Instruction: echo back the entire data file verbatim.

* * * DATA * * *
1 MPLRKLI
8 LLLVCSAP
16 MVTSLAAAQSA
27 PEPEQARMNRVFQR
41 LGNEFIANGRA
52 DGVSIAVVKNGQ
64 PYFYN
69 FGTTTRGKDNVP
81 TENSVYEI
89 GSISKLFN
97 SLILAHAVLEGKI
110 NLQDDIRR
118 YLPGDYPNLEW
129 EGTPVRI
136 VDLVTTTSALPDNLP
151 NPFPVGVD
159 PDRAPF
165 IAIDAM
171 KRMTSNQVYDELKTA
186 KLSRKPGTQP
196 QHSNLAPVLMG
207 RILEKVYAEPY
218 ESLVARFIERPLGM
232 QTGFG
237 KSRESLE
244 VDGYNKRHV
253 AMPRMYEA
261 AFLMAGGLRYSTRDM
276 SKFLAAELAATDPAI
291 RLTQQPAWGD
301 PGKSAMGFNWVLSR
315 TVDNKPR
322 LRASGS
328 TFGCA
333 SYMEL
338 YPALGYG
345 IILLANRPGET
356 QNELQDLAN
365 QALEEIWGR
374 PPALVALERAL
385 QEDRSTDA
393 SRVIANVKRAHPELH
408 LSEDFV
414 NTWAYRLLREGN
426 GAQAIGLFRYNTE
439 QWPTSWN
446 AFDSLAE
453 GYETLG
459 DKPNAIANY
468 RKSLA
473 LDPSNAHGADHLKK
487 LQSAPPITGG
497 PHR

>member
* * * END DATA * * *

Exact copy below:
1 MPLRKLI
8 LLLVCSAP
16 MVTSLAAAQSA
27 PEPEQARMNRVFQR
41 LGNEFIANGRA
52 DGVSIAVVKNGQ
64 PYFYN
69 FGTTTRGKDNVP
81 TENSVYEI
89 GSISKLFN
97 SLILAHAVLEGKI
110 NLQDDIRR
118 YLPGDYPNLEW
129 EGTPVRI
136 VDLVTTTSALPDNLP
151 NPFPVGVD
159 PDRAPF
165 IAIDAM
171 KRMTSNQVYDELKTA
186 KLSRKPGTQP
196 QHSNLAPVLMG
207 RILEKVYAEPY
218 ESLVARFIERPLGM
232 QTGFG
237 KSRESLE
244 VDGYNKRHV
253 AMPRMYEA
261 AFLMAGGLRYSTRDM
276 SKFLAAELAATDPAI
291 RLTQQPAWGD
301 PGKSAMGFNWVLSR
315 TVDNKPR
322 LRASGS
328 TFGCA
333 SYMEL
338 YPALGYG
345 IILLANRPGET
356 QNELQDLAN
365 QALEEIWGR
374 PPALVALERAL
385 QEDRSTDA
393 SRVIANVKRAHPELH
408 LSEDFV
414 NTWAYRLLREGN
426 GAQAIGLFRYNTE
439 QWPTSWN
446 AFDSLAE
453 GYETLG
459 DKPNAIANY
468 RKSLA
473 LDPSNAHGADHLKK
487 LQSAPPITGG
497 PHR

>member